Scientists have uncovered a simple rule that explains how thousands of starlings flock in formation. STARFLAG – Starlings in Flight – a European project involving biologists, physicists, and economists discovered that the secret is for each bird to track seven others.
Each bird keeps under control, a fixed number of neighbours – seven other starlings – irrespective of their distance, which is the secret of how they stick together. A flock under predator attack may expand dramatically, but birds can regroup very quickly because the cohesion does not depend on the physical distance among starlings, but rather on their ability to interact with a fixed number of neighbours.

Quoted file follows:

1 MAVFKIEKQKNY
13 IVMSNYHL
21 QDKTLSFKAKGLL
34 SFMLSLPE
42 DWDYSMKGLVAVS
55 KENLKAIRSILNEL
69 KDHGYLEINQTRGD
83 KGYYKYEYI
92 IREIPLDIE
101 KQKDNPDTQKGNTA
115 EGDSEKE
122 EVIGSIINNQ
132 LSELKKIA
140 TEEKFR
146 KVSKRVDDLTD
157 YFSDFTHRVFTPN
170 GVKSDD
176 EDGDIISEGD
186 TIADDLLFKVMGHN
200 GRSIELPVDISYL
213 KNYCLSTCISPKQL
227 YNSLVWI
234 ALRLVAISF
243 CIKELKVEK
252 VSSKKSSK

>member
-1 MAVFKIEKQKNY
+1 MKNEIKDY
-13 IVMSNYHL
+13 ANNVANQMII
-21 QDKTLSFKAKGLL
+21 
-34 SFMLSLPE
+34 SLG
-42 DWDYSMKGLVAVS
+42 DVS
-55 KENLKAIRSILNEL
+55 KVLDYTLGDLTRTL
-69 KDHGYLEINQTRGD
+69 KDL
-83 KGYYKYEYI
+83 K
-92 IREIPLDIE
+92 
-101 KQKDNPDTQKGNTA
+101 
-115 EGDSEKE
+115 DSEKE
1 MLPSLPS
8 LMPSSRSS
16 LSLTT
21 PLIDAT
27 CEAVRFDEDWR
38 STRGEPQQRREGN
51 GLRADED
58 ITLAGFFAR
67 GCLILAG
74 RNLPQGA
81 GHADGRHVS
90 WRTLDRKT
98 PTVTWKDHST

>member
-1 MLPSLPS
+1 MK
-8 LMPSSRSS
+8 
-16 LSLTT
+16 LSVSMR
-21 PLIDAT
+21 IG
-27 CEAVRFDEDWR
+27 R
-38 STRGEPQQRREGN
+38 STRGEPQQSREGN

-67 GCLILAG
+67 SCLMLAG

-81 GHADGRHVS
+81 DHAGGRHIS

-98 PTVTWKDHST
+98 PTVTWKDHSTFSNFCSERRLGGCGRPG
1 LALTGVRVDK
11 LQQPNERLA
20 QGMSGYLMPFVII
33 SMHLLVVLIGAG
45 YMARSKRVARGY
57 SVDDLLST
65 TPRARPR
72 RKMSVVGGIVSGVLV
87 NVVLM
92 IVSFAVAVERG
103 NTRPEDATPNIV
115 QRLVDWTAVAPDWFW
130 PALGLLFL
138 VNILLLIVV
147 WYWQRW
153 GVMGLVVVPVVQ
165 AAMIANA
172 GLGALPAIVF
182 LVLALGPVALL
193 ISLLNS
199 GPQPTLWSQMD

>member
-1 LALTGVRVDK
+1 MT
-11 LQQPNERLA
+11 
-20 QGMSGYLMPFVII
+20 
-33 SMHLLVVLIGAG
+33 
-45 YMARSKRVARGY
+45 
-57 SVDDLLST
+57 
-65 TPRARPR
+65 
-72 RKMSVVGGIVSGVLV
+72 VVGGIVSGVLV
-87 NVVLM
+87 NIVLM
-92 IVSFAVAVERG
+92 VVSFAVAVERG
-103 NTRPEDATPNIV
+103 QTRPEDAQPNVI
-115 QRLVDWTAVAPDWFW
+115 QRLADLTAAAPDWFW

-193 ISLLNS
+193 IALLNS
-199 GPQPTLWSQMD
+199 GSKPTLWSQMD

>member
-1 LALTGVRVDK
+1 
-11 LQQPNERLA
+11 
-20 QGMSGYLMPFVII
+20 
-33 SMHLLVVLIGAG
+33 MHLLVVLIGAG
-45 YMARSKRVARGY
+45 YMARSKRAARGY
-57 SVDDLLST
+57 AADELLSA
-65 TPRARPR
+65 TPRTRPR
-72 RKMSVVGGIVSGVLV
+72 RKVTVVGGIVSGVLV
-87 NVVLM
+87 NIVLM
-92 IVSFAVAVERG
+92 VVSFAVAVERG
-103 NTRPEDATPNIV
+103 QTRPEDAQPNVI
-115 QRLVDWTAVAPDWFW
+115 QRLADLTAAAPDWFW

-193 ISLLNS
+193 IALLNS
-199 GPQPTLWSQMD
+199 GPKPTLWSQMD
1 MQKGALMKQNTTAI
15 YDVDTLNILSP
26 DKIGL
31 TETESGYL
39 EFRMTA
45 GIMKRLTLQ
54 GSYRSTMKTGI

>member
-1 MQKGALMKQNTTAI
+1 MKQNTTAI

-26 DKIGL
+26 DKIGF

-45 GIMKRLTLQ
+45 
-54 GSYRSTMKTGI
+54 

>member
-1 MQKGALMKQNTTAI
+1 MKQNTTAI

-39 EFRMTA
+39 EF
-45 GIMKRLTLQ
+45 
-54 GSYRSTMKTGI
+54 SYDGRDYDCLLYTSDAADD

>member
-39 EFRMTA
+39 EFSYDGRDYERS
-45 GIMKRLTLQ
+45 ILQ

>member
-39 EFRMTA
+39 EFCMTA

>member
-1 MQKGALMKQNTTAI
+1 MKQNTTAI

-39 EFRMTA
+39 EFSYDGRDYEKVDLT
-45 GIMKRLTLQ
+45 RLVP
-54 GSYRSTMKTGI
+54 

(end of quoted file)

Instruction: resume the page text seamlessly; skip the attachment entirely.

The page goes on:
The results, published in the Proceedings of the National Academy of Sciences, may be important for fields such as mobile robotics, where highly coordinated swarms of simple units such as robots must solve complex problems such as sweeping an area for surveillance, using simple rules. The team also concludes that the birds are smarter than was thought. “An interaction based upon the number of neighbours, rather than their distance, implies rather complex cognitive capabilities in birds.” (Telegraph UK)